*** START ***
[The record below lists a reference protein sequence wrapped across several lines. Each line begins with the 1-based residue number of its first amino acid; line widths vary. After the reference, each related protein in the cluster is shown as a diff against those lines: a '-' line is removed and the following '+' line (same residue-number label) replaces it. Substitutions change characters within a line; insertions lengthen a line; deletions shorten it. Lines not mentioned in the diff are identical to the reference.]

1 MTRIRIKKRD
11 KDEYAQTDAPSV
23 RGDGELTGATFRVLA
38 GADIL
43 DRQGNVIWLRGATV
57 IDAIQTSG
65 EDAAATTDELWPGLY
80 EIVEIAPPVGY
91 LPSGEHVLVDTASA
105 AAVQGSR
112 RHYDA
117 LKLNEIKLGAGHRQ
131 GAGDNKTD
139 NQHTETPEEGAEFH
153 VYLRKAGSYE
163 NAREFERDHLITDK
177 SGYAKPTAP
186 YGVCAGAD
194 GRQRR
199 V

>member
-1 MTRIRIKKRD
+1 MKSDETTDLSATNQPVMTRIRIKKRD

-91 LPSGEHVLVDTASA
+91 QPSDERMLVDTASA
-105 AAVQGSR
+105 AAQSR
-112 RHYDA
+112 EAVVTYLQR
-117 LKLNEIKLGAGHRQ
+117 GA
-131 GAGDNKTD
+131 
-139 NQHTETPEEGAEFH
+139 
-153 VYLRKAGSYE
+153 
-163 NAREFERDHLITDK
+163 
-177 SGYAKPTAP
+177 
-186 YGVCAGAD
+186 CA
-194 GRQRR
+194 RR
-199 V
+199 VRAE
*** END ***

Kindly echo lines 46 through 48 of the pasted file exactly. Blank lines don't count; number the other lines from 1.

+194 RR
-199 V
+199 VRAE